WASHINGTON -- The confirmation process for Amy Coney Barrett to be seated on the United States Supreme Court is underway this week in Washington.

Phil Kronebusch is a political science professor at the College of St. Benedict and St. John's University. He says the chair of the Senate Judiciary Committee is set to vote on her nomination next Friday, October 23rd. It then goes to the full senate where she needs just a simple majority to get approved.

If and when she gets approved it would give the conservatives a six to three majority on the Supreme Court. The term 'court-packing' has come up a lot during this election. Kronebusch says Congress does legally have the power to set the size of the court.

The constitution doesn't say anything about the size of the Supreme Court.  It says Congress is going to establish those details.  So the Supreme Court in history has varied in size, but it has been nine for more than 100 years.

Kronebusch says the last time a President tried to change the size of the court was when Franklin Roosevelt was in office when he was losing a lot of cases by a four to five vote. His effort failed. There is speculation if the Democrats gain control of the Senate and Joe Biden wins the White House they'll try to expand the court to 11 or 13 Justices.

There has also been a lot of speculation about the upcoming Presidential election and what role the United States Supreme Court might play if it is close and becomes contested. Kronebusch says it's not a foregone conclusion that the federal court would get involved.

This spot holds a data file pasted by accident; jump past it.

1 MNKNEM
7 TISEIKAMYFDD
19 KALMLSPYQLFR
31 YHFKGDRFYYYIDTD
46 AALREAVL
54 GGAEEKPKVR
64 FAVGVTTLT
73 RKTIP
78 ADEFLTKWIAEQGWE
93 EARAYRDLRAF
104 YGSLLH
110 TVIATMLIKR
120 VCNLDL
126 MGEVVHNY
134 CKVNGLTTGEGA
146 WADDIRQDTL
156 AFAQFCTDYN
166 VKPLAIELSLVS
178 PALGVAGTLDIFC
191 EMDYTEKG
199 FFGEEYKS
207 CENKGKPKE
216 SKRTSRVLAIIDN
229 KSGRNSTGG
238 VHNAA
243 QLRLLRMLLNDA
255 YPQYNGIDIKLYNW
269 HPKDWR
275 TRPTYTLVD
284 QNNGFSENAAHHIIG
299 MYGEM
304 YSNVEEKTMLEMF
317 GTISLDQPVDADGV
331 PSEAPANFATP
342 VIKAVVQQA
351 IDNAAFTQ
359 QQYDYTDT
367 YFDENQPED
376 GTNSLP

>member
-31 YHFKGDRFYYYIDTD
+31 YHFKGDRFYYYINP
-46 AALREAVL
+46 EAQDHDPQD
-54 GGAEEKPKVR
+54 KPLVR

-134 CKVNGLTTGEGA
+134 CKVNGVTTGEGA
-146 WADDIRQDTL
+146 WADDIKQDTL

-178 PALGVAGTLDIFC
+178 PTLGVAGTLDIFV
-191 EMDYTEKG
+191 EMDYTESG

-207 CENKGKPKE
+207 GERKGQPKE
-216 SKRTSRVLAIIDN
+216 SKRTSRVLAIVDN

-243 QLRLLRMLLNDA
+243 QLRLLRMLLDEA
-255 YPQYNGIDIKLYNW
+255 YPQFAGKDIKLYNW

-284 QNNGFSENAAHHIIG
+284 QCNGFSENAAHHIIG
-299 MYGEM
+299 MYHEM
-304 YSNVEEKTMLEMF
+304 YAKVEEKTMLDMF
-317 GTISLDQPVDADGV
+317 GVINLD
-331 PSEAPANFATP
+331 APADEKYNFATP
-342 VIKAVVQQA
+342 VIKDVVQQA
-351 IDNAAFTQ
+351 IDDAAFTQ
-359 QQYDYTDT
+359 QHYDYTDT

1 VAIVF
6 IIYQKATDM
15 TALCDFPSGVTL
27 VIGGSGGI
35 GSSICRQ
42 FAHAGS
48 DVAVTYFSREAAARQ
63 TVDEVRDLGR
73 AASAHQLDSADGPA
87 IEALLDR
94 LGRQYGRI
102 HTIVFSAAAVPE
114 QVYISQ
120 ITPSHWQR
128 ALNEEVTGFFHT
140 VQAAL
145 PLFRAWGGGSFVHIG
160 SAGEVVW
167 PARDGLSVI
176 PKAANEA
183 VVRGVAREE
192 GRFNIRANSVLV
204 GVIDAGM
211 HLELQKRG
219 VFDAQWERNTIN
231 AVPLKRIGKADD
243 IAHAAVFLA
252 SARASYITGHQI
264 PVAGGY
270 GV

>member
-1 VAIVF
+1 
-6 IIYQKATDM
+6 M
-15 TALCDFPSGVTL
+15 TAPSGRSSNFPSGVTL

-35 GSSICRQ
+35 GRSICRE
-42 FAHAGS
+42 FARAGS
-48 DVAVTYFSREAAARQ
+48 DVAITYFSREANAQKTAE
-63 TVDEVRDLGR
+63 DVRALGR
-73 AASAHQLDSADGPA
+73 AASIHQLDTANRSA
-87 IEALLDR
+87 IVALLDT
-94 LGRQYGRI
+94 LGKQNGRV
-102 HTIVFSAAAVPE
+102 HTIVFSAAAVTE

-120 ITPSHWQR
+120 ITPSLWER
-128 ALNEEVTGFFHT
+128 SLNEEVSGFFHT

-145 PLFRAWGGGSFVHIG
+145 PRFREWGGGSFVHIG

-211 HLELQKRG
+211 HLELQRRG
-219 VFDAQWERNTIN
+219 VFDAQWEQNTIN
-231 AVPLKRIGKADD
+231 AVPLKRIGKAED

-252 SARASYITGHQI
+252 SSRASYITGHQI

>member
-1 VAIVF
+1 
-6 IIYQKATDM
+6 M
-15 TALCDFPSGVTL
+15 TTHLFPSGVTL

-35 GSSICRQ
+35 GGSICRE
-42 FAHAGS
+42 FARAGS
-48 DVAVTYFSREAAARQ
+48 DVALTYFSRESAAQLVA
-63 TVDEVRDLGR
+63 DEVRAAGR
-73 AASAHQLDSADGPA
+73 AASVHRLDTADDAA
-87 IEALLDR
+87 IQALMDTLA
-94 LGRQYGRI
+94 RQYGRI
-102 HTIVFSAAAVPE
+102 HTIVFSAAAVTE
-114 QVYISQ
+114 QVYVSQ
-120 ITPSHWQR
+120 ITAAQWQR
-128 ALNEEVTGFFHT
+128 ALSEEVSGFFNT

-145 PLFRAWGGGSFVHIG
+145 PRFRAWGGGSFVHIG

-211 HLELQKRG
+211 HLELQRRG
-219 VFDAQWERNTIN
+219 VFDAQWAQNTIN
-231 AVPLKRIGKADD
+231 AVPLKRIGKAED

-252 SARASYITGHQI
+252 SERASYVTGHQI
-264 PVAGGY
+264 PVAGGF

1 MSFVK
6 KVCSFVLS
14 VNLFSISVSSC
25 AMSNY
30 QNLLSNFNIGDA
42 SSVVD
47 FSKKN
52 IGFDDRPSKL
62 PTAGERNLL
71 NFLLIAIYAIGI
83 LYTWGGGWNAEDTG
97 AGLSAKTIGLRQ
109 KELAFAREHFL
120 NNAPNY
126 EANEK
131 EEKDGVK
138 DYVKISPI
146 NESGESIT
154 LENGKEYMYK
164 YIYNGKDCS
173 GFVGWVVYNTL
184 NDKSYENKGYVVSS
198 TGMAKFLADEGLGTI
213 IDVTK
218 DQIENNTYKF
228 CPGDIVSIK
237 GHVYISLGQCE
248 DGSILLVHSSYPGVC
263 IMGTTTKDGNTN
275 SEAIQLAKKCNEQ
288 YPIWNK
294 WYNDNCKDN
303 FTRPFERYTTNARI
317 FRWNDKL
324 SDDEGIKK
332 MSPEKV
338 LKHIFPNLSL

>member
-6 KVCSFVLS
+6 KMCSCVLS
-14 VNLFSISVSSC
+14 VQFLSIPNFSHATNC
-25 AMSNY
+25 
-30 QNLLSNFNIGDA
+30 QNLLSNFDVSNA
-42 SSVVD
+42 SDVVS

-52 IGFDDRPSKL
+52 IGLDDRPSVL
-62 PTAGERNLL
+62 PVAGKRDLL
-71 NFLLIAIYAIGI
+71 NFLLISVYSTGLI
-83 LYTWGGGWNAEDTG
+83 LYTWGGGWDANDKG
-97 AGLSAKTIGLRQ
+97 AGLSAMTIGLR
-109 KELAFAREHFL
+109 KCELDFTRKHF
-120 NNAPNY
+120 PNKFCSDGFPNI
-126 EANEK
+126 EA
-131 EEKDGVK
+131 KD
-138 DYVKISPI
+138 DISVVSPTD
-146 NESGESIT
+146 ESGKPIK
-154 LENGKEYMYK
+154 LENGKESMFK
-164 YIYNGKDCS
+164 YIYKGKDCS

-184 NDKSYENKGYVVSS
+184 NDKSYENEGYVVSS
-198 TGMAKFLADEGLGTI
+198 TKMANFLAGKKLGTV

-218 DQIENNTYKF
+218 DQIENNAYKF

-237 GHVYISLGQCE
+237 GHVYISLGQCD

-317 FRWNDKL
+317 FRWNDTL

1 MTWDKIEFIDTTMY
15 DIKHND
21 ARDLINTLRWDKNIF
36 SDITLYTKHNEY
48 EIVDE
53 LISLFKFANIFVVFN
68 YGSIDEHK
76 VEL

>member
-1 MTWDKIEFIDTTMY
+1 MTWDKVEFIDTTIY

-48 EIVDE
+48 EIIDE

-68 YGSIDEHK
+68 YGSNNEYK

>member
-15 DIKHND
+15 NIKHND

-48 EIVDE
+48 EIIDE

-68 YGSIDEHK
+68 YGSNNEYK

Before Bush versus Gore in 2000 I would have said the Supreme Court's role is going to be extremely limited because state election laws are really what determines what happens.  So I was surprised at Bush versus Gore So I may be surprised again to see how cases move from a state court system which is almost certainly where they'd start to a federal court system and eventually the Supreme Court.

There has also been a lot of talk about if Amy Coney Barrett gets approved for the Supreme Court that legalized abortion may be in jeopardy.  Kronebusch says there are state laws that may be challenged, but he doesn't expect them to get to the Supreme Court level in the next year.

He says one big case that is coming up soon concerns whether an adoption agency should be required by law to adopt to same-sex couples.

Another on of the top cases already on their schedule is a challenge to the Affordable Care Act which is scheduled to be heard on November 10th.

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